Introduction to Uncommon Social Networks for Your Blog
Almost any interest group and almost any method of sharing has a social network. Deciding which ones to try out for your blog depends on what you want to get out of the social networking.
If you have a hobby that you share with a large enough group, you can probably find a social network out there designed just for you. These networks may be just the place to locate new readers for your growing blog. Here are a few examples:
LibraryThing: A great website that allows you to tell others about the books that you’re reading. You can catalog your collection and find information about your books by using a variety of libraries, such as Amazon.com or the Library of Congress.
The tie-in with your blog? Widgets let you share what you’re reading and have read with your blog visitors.
Goodreads: Goodreads is another social book-cataloging website that allows you to build virtual bookshelves of books that you’ve read or want to read. You can recommend books to others, compare what you’re reading with others in the forums, and even run a book club. And, of course, there are widgets for your blog.
Last.fm: Founded in 2002, Last.fm is a social-networking site that allows you to share your musical tastes. You can track the music you’re listening to and share what types of music you enjoy with others. If you install Last.fm’s audioscrobbling widget, it records automatically whatever music you play on your computer, phone, or MP3 player. It then posts this information on your profile on the website.
Over time, you can see what music you listen to most often, and then the website and the community can make suggestions about what other music you may want to check out. You can tie Last.fm widgets to your blog so that your readers can subscribe to your music playlist and also be your listeners.
Blip.fm: Blip.fm is another, and more recent, addition to the music social-networking realm. This tool is tied closely to Twitter, so users of the one social network get the benefit of the other.
Blip.fm allows you to sign up, identify your friends, search the web for music that you want to recommend (or just listen to), and then build a playlist based on the results. Do you have a friend who has impeccable musical taste? Get him or her signed up for Blip.fm, and then listen to his or her playlist.
You can even link your Last.fm account to Blip.fm and let your computer do all the work of blipping songs for you.
Ravelry: Ravelry is a social network designed for knitters to share information about what they’re making or thinking of making, how they did it, and other such conversation. You can add friends and send messages, and of course, if you have a knitting blog, you can pull your blog posts into Ravelry and get your friends from Ravelry over to your blog.
Initially, social bookmarking was just an online service that allowed you to save all your bookmarks without worrying about whether you’d lose them. As social networking became more popular, social-bookmarking websites got into the act and began to offer all kinds of ways by which you can share your bookmarks with others or discover new and interesting websites to visit.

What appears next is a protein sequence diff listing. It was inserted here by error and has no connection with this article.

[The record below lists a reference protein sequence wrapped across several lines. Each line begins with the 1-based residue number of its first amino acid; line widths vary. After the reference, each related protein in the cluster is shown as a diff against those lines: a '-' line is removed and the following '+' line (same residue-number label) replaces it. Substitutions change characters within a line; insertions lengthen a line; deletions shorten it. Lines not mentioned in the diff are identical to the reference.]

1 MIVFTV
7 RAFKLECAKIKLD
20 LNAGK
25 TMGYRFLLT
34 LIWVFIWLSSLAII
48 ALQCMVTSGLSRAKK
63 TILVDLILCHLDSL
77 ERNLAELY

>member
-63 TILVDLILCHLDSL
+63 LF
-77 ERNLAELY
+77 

Use these sites to organize your bookmarks, recommend websites, and surf the web:
Delicious: Early on in the life of the web, someone realized that we all spent a lot of time e-mailing each other links (“You have to see this; it’s hilarious!”) and that a more efficient way to share that kind of information probably existed. Enter Delicious.
Delicious enables you to record and tag links for later retrieval. You no longer have to be at the same computer to remember what websites you’ve visited or bookmarked. You can make your bookmarks private or share them with the public. You can also share your bookmarks by using the built-in RSS feeds and by sharing your bookmarks with your personal network of other users.
StumbleUpon: Many people have called StumbleUpon one of the biggest time wasters online today. But that isn’t actually a bad thing. web surfing is a time-honored way of negotiating the World Wide web; and StumbleUpon simply acknowledges that fact and then gives you some outstanding tools for more efficiently and intelligently surfing.
With StumbleUpon, users post and recommend interesting things that they find on the web, and others view those recommendations and add their own endorsements, effectively creating a snapshot of the most interesting and compelling links on the web.
You can imagine how useful sharing becomes when you create a community on StumbleUpon of your friends and colleagues; if you combine their recommendations with the personalization options that StumbleUpon provides, it’s like reading a personalized (albeit somewhat eccentric) newspaper.
A bunch of networks allow you to post your location on a map or track your (and your friends’) geographic whereabouts. Typically, these kinds of social-networking applications need a little forethought before you use them. Do you really want your colleagues to know where you are at all times?
But these kinds of programs can help you create impromptu coffee meetings or figure out whether someone you want to see is “checked in” nearby. Many location-based networks also give you information based your current location for nearby great places to eat, shop, or visit.
These services are really designed for mobile phone users who have signed up for data plans.
One network to try is foursquare, which allows you to use your phone as a GPS device. It tracks your location, checks you in at the places you visit, and awards points for everywhere you go. If you’re the most frequent visitor to a location in a 30-day period, foursquare declares you the mayor of that location, and you can even earn badges.